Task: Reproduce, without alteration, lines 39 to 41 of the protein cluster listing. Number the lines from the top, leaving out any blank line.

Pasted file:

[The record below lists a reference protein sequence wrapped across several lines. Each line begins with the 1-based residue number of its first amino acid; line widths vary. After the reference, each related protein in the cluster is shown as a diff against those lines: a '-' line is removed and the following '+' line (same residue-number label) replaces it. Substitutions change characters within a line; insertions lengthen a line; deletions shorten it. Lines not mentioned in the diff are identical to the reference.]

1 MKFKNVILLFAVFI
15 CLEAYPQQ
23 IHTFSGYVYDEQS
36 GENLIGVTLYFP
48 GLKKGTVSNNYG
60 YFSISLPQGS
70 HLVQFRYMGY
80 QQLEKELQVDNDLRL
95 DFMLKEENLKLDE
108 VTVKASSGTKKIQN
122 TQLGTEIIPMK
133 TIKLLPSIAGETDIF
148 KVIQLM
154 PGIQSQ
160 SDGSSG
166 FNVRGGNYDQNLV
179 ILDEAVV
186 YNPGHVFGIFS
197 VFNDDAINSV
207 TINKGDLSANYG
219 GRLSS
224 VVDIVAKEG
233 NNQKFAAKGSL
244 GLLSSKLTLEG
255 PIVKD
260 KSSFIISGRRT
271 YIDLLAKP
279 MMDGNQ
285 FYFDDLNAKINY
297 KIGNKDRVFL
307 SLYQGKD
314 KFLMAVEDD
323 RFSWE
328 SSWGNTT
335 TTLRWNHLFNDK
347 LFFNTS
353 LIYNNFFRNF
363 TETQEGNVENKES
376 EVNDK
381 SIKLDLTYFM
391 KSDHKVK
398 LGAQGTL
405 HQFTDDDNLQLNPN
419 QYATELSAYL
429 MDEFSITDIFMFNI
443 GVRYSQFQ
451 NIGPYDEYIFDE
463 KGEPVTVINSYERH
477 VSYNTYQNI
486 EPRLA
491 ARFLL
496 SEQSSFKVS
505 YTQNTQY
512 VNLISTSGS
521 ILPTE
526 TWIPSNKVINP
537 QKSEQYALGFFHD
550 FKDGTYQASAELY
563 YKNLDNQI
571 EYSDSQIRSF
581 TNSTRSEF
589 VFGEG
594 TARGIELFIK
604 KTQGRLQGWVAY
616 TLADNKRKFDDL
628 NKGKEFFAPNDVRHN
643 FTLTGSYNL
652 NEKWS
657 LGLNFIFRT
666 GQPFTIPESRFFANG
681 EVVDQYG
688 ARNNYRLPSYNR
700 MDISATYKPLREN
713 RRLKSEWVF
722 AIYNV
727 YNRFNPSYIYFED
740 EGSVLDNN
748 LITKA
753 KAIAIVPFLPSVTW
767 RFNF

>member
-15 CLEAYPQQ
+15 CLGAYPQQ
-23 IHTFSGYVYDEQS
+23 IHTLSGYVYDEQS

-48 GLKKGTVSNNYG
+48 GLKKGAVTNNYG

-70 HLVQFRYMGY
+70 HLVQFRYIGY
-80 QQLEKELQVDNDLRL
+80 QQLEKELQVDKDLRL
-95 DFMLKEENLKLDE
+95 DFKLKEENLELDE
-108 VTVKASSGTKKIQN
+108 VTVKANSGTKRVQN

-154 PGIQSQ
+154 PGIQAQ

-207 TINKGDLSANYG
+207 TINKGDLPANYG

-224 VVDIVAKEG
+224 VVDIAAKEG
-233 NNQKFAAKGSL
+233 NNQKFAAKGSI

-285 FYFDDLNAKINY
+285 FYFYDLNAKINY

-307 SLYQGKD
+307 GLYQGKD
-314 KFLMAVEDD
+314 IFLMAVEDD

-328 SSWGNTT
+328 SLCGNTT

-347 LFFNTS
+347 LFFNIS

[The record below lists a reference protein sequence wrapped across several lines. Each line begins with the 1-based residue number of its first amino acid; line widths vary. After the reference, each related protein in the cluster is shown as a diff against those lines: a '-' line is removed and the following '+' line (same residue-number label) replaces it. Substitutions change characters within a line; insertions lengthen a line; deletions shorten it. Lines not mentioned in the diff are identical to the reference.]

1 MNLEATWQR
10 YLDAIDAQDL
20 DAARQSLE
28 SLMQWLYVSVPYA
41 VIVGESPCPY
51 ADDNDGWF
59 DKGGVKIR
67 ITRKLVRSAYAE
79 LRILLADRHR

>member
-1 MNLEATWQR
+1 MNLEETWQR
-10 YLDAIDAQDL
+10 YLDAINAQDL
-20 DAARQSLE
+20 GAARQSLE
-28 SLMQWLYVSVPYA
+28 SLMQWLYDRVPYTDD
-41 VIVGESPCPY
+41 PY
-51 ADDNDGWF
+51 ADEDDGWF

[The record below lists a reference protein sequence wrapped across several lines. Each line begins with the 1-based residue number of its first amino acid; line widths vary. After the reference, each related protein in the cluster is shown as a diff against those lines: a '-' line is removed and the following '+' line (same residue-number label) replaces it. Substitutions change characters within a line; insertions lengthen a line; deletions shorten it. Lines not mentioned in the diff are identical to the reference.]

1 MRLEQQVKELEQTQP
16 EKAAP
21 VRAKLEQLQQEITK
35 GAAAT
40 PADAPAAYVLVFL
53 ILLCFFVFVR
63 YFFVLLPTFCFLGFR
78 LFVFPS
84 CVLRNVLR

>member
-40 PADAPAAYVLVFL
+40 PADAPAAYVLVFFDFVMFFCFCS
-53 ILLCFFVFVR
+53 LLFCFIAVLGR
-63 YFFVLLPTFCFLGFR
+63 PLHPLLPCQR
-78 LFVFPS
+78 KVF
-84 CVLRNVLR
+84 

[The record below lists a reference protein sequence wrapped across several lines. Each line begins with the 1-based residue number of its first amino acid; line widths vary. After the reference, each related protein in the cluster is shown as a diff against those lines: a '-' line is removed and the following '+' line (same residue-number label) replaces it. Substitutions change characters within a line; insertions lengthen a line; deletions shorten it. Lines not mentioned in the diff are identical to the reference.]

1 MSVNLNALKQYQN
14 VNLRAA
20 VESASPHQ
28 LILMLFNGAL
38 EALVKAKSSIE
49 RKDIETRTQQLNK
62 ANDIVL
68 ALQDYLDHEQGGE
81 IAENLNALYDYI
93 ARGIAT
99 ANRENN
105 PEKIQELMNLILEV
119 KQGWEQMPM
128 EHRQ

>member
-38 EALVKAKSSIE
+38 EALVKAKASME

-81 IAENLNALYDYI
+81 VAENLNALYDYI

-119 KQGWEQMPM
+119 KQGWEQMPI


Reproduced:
363 TETQEGNVENKES
376 EVNDK
381 SIKLDLTYFM